Many noninfectious conditions may mimic severe sepsis/septic shock. Examples include:
- acute adrenal insufficiency
- acute pancreatitis
- pulmonary embolism
- myocardial infarction
- diabetic ketoacidosis
- occult hemorrhage
- dissecting or ruptured aortic aneurysm
- cardiac tamponade
- thyroid storm
- malignant hyperthermia
Recognition of sepsis or impending sepsis
Initial clinical manifestations are often subtle and subsequently become rapidly progressive. Altered mental status, tachycardia, tachypnea, ileus, oliguria, thrombocytopenia, or general “failure to thrive” may be pointers to early sepsis.
Establishment of a specific etiology
Identification of specific focus of infection followed by prompt medical / surgical therapy is imperative. Sources of sepsis in the abdomen and soft tissue infections frequently require percutaneous/surgical drainage procedures, or debridement.
Institution of appropriate antibiotic therapy
The timely administration of intravenous antibiotic therapy is a key factor in the management of sepsis. As soon as cultures are drawn from possible infectious sources, empiric broad-spectrum antibiotic therapy should be initiated. The choice of antibiotics should be based on the suspected focus of infection, whether the infection is community or hospital-acquired, suspicion of potential pathogens, drug resistance patterns in a particular hospital, previous antibiotic use, and known drug allergies and the degree of host immunity. Culture and sensitivity results should be reviewed frequently and antibiotics should be adjusted.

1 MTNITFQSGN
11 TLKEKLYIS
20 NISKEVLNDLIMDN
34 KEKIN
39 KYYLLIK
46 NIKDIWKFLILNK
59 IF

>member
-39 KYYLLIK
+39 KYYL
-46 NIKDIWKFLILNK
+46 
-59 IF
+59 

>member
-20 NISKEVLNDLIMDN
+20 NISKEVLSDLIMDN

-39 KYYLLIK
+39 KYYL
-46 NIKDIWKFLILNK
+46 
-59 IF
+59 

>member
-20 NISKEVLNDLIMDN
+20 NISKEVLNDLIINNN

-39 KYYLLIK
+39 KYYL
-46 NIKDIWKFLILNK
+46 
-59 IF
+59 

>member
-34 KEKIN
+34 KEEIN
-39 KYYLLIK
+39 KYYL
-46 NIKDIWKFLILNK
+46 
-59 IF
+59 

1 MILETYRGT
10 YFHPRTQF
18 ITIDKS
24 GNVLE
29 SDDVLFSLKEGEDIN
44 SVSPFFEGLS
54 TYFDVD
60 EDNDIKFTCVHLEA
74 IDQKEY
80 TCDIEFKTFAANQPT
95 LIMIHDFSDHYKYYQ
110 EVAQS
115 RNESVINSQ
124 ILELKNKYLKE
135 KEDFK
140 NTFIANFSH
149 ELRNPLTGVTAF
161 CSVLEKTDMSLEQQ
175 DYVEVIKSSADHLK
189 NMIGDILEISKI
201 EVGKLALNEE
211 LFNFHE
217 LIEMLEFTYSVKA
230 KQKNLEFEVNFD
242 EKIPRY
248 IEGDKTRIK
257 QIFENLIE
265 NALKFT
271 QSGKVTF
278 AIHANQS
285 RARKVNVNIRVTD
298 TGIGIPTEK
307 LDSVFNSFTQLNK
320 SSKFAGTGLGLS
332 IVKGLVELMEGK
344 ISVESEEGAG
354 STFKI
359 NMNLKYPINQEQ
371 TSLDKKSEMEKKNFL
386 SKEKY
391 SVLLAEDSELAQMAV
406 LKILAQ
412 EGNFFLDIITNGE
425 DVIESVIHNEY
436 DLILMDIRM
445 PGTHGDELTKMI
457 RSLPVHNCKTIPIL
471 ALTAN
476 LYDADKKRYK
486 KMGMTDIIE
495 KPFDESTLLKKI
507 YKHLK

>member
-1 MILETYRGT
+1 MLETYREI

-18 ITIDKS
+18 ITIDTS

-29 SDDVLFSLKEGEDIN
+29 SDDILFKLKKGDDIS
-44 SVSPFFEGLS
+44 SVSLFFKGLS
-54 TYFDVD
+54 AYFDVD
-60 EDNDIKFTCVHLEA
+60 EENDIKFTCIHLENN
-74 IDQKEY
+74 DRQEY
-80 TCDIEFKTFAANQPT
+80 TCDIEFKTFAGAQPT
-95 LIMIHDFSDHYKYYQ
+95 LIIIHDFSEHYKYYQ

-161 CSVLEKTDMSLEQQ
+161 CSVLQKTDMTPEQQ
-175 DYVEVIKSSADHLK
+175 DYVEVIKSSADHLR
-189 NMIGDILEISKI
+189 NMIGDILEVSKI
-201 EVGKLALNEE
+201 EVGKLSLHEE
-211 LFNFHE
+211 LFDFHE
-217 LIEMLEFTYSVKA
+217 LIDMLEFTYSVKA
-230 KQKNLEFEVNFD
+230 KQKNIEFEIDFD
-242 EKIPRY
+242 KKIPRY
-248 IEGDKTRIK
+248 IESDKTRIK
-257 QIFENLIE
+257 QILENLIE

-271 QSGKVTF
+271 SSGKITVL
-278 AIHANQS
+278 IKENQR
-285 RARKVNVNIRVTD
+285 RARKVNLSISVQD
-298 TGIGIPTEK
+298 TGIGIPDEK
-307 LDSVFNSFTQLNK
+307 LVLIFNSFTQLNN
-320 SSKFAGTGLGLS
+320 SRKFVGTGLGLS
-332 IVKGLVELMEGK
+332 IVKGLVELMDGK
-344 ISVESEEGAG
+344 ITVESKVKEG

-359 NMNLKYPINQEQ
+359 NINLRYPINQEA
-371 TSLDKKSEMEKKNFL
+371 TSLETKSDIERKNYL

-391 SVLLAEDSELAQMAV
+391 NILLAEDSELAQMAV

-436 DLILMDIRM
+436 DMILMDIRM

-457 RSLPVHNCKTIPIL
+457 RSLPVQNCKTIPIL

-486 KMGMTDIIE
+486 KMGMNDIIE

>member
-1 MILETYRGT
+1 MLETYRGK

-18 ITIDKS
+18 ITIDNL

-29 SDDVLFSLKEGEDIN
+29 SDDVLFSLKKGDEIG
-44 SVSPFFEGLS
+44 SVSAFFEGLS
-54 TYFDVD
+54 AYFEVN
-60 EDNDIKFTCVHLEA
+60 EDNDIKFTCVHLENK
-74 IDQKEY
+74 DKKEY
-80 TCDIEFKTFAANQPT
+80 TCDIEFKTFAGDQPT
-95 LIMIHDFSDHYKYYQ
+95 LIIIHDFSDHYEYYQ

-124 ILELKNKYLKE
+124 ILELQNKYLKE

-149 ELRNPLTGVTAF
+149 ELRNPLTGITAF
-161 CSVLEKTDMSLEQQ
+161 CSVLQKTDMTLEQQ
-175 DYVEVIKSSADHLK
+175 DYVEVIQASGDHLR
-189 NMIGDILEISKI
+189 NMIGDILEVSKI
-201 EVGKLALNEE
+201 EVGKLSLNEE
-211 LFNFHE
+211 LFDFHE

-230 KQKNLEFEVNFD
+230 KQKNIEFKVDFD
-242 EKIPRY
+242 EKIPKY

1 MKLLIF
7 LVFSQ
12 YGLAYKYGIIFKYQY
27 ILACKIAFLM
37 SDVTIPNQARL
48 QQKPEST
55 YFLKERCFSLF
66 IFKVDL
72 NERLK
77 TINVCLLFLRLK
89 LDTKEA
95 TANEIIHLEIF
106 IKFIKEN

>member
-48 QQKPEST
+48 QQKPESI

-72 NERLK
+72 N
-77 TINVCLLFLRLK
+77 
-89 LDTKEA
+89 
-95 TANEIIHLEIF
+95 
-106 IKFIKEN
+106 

Hemodynamic management of sepsis
Patients who have septic shock should be treated in an ICU, with accurate intra-arterial blood pressure monitoring and right heart catheterization. Resuscitation should be titrated to clinical end points, including vital signs, skin perfusion, urine output, and indices of tissue perfusion, such as lactate concentration and mixed venous oxygen saturation.
Fluid infusion should be the first step in the hemodynamic support of patients who have septic shock. For those who are not responsive initially to aggressive fluid challenge, vasopressors such as dopamine, phenylephrine, norepinephrine, vasopressin, and, in refractory cases, epinephrine should be added.
Use of agents that are specifically directed against mediators of sepsis
Human recombinant activated protein C (drotrecognin alfa)
This agent exerts an antithrombotic effect by inhibiting factors VA and VIIIA. A multi-center trial that used activated protein C showed a reduction in mortality, particularly in patients with APACHE II >24 and at least one new organ dysfunction.
The major adverse effect of drotrecognin alfa is serious bleeding; contraindications to its use include active bleeding, head trauma, recent (within 3 months) hemorrhagic stroke, recent (within 2 months) intracranial or intraspinal surgery, end-stage liver disease, chronic renal failure, or the use of drugs that significantly affect coagulation.
The mortality in patients with septic shock is related to baseline cortisol status and the ability to respond to ACTH stimulation. Mortality is highest in patients who have elevated baseline cortisol levels and are unable to generate a stimulated level greater than 90μ/L.
In general supraphysiologic doses of steroids are not beneficial and an ACTH stimulation test should be performed before steroid administration. Low-dose steroid replacement should be considered only in patients who have documented adrenal insufficiency.
Despite the tremendous advances in diagnosis and therapy, the mortality rate for patients with severe sepsis and septic shock remains high. Mortality rates attributable to severe sepsis and septic shock of 20% to 50%, with mortality rates up to 80% to 85% with septic shock and multiple organ failure.
These observations underscore the importance of early aggressive management of the septic patient and suggest that our future focus should also be directed toward prevention of sepsis.